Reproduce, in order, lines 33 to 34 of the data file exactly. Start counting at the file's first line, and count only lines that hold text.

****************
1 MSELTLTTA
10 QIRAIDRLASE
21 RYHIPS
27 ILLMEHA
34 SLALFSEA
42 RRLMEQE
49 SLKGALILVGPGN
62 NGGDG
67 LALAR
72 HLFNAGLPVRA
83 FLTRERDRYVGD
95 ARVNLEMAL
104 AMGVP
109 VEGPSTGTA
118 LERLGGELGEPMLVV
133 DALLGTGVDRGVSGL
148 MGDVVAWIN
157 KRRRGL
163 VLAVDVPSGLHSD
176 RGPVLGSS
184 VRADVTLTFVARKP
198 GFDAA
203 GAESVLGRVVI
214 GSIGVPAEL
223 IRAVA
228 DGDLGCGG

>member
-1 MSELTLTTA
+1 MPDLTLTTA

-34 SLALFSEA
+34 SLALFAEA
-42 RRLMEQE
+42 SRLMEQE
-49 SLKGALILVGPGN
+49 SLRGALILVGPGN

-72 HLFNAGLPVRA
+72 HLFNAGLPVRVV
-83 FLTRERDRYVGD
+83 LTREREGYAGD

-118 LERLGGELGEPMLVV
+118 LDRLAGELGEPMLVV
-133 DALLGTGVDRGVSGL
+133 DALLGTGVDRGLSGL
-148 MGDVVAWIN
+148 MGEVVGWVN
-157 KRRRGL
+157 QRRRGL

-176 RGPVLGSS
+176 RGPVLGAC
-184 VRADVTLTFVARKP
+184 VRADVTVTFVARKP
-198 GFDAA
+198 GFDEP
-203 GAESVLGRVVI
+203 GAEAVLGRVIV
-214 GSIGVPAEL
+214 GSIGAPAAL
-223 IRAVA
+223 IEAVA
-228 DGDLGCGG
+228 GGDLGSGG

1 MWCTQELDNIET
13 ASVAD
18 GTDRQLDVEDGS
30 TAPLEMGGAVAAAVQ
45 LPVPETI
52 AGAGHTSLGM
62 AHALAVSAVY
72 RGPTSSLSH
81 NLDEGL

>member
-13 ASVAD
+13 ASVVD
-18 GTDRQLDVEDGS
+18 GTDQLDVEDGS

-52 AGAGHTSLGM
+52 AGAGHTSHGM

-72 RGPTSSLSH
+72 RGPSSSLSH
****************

+42 SRLMEQE
-49 SLKGALILVGPGN